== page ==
News / Asia

    Violent Protests Spread Across Pakistan Over Video

     Protesters shout slogans as they march towards the U.S. Embassy during an anti-America rally in Islamabad, September 21, 2012.
    Protesters shout slogans as they march towards the U.S. Embassy during an anti-America rally in Islamabad, September 21, 2012.
    Pakistan's government summoned a U.S. diplomat Friday, as violent demonstrations sparked by an anti-Islamic film privately produced in the United States erupted across the country. At least 13 people have been killed in the protests.

    Despite calls from government and religious leaders for peaceful protests, angry demonstrators hurled rocks at riot police, pushed against metal containers blocking the roads and pulled back razor wires set up to curtail their movement. Police responded with tear gas and gunfire.

    Outrage at the film in many cases turned into anger at America, which many here see as supporting the Internet video, even though the U.S. government has repeatedly stated it had nothing to do with the film. Two banks and a cinema were torched and dozens injured in the protests.

    In the eastern city of Lahore, thousands denounced those behind the film as blasphemers, waving posters calling for their death. Some held up copies of the Quran, as others waved sticks, swords and flags and posters saying: "America destroyed world peace" and "Kill the blasphemers, cut their throats, spill their blood."

    Qari Yaqoob Sheikh, one of the leaders of the Islamist Jamaat-ut-Dawa organization marching in Lahore, called on U.S. President Barack Obama to arrest those behind the production.

    He says: "This is an insult, and we condemn the movie, and the American government should arrest and hang Sam Bacile and all the actors in the movie, or our protests will continue."

    Some protestors hanged and burned effigies of Bacile, the supposed producer of the film, beating the fire with sticks.

    Retired wing commander Zulfiqar Baig, wearing a yellow T-shirt with the words "murder" and "pigs" written on it, said he was not against any country, but stood against anyone who defamed Islam.

    "They have to be murdered," said Baig.

    In the capital Islamabad, police fought back thousands of protestors trying to force their way into the capital and the diplomatic enclave that houses different embassies, including the U.S. mission to Pakistan.

    • On a road leading to the U.S. embassy in Sanaa, protesters shout slogans against the anti-Islam film made in the U.S. mocking the Prophet Muhammad, September 21, 2012.
    • Afghan university students burn a U.S. flag in the Surkhrod district of Nangarhar province, Afghanistan, September 19, 2012.
    • Protesters use sticks to smash the windscreen and windows of a car during an anti-America protest march in Islamabad September 20, 2012.
    • A protester covers his face in front of tear gas during clashes with riot police along a road at Kornish El Nile leading to the U.S. embassy, near Tahrir Square in Cairo, September 15, 2012.
    • Pakistani police officers stand guard as Pakistani lawyers chant slogans near the area that houses the U.S. Embassy and other foreign missions in Islamabad, Pakistan, September 19, 2012.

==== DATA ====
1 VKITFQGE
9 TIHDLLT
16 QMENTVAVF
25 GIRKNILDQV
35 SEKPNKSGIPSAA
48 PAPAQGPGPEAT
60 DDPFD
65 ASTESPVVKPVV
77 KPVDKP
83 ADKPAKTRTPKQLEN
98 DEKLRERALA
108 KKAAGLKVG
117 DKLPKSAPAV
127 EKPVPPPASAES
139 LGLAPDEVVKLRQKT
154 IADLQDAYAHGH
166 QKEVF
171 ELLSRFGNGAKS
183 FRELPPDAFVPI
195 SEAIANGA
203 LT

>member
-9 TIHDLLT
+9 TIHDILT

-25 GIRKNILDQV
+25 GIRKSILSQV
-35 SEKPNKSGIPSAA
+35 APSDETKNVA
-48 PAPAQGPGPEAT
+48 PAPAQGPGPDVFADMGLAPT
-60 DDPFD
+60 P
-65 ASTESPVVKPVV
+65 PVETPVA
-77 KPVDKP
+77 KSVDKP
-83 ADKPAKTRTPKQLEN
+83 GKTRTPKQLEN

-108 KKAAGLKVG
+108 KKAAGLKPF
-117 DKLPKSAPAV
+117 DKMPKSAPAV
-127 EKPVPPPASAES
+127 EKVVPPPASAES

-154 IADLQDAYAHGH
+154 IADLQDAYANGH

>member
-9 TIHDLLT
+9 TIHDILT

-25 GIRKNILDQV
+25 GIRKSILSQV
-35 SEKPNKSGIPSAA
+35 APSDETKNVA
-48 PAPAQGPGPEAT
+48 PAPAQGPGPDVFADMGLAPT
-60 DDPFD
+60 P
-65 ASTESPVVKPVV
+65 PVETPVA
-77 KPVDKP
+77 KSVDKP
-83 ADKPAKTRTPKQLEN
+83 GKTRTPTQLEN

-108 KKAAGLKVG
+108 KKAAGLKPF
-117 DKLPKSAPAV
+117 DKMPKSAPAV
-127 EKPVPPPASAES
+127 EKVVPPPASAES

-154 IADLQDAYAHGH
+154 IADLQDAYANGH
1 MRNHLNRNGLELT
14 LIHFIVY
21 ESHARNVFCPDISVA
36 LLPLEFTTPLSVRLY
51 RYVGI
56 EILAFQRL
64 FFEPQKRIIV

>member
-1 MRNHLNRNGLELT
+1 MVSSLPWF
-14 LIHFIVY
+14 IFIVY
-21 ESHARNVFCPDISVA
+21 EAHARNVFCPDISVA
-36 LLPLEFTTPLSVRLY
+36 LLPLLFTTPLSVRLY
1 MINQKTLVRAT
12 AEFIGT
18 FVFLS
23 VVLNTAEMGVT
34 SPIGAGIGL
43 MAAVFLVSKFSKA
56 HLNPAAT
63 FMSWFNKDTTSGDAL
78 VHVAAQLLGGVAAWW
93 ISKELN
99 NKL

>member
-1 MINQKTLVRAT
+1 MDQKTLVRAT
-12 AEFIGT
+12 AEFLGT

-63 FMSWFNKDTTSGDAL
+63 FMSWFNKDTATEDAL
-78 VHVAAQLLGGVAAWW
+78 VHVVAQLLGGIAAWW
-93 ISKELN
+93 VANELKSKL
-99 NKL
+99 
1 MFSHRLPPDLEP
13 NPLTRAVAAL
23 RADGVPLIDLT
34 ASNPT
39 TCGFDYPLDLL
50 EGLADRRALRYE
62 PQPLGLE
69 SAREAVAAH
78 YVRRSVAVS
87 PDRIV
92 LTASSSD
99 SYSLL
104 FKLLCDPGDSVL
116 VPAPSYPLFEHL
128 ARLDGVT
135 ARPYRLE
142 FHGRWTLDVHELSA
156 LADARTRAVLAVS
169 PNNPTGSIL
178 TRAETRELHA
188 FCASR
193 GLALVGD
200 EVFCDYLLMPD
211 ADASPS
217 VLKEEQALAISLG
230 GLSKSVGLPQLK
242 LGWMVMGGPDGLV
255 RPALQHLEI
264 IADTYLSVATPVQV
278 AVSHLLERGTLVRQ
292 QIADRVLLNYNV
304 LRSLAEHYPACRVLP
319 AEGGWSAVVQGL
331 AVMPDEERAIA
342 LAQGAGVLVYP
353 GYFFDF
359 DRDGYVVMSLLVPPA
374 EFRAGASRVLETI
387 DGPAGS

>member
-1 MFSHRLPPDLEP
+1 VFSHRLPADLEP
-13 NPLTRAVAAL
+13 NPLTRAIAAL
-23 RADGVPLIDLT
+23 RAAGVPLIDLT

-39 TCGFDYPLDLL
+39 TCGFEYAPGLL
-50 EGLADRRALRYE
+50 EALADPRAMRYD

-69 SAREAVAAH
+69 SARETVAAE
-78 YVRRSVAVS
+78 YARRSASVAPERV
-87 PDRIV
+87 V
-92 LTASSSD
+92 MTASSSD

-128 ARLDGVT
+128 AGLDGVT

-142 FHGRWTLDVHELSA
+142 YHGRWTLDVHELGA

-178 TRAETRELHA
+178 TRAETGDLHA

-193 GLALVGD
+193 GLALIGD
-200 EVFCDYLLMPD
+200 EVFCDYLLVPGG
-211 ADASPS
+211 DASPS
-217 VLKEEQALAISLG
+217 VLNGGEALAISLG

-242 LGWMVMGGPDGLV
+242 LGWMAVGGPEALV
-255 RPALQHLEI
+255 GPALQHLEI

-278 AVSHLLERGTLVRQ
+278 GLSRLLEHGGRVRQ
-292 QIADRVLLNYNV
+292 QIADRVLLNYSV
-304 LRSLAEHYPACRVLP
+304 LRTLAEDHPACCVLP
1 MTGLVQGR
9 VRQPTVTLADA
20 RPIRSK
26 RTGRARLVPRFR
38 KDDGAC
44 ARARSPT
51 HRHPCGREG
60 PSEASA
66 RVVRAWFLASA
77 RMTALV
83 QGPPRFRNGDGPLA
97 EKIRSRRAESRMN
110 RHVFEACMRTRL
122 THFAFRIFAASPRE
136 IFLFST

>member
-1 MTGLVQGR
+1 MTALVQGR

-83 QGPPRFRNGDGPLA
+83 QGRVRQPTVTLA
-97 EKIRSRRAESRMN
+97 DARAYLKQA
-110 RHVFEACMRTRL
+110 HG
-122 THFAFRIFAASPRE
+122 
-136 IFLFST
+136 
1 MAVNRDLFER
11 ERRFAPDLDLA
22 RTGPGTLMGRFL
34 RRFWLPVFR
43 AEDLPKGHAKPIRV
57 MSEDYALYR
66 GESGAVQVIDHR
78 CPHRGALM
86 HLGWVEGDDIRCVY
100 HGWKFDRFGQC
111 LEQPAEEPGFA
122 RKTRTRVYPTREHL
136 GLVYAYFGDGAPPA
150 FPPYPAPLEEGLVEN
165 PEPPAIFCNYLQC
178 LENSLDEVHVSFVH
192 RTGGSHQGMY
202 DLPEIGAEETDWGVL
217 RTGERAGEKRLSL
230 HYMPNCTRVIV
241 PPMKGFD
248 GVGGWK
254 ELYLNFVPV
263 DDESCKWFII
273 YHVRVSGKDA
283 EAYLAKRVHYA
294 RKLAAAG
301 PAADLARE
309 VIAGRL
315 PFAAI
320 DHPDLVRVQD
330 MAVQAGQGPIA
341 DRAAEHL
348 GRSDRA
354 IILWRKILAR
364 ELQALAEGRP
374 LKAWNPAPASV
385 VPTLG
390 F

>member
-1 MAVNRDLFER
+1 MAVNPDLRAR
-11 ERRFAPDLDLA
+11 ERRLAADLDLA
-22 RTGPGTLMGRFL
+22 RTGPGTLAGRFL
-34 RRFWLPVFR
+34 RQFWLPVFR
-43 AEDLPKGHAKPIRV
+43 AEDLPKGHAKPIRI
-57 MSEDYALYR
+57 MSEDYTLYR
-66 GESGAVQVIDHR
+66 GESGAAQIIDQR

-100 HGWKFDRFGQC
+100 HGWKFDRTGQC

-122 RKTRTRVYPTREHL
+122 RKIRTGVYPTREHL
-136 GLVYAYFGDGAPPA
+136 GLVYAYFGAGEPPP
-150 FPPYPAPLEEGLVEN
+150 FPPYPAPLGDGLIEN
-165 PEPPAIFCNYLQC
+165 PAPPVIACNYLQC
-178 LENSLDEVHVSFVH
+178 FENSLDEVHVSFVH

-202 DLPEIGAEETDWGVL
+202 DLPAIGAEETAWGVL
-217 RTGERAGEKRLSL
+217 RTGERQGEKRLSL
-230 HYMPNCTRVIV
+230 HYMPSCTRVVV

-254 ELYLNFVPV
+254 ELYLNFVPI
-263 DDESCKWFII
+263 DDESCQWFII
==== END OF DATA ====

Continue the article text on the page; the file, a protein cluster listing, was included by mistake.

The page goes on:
• A riot policeman keeps watch during a demonstration in Kabul, September 21, 2012.
    • Kashmiri medical students protest against the anti-Islam film in Srinagar, India, September 19, 2012.
    • A Muslim man holds up a placard during a protest against the anti-Islam film in Jammu, India September 21, 2012.
    • Muslim demonstrators are seen through a flag as they shout anti-U.S. slogans during a protest in Chennai, September 18, 2012.
    • Pakistani activists of the hard line Sunni party Jamaat-e-Islami (JI) burn a US flag during a protest against an anti-Islam movie in Peshawar, September 18, 2012.
    • Muslim demonstrators hold a defaced poster of U.S. President Barack Obama during an anti-U.S. protest in Chennai, September 18, 2012.
    • Protesters set fire to trees in the U.S. Embassy compound in Tunis September 14, 2012. 

    Pakistan's Foreign Ministry says it summoned U.S. envoy Richard Hoagland to register a strong protest against the video. Hoagland said the American government condemned the video, which he described as a "deeply insensitive."

    But the U.S. government's distancing itself from the amateur production that mocks the Prophet Muhammad is not likely to appease the people of Pakistan, who feel the movie is just the latest in a series of incidents seen as offensive to Islam.

    Pakistan Prime Minister Raja Pervez Ashraf said the movie was an example of hate speech. He called upon the international community to put an end to material deemed offensive to Islam.

    "We are demanding that the United Nations and other international organizations seek a law that bans such hate speech aimed at fomenting hatred and sowing the seeds of discord through such falsehoods, which is a grave violation of all basic norms of humanity," said Ashraf.

    But some of the protestors also expressed their anger at their own government, calling for Pakistan President Asif ali Zardari to step down, and calling him a dog, an insult in Muslim culture.

    Sharon Behn

    Sharon Behn is a foreign correspondent working out of Voice of America’s headquarters in Washington D.C  Her current beat focuses on political, security and humanitarian developments in Iraq, Syria and Turkey. Follow Sharon on Twitter and on Facebook.

    You May Like

    US-Russia Tensions Complicate Syria War

    With a shared enemy and opposing allies, Russia and the US are working to avoid confrontation

    Video Re-opening Old Wounds in Beirut's Bullet-riddled Yellow House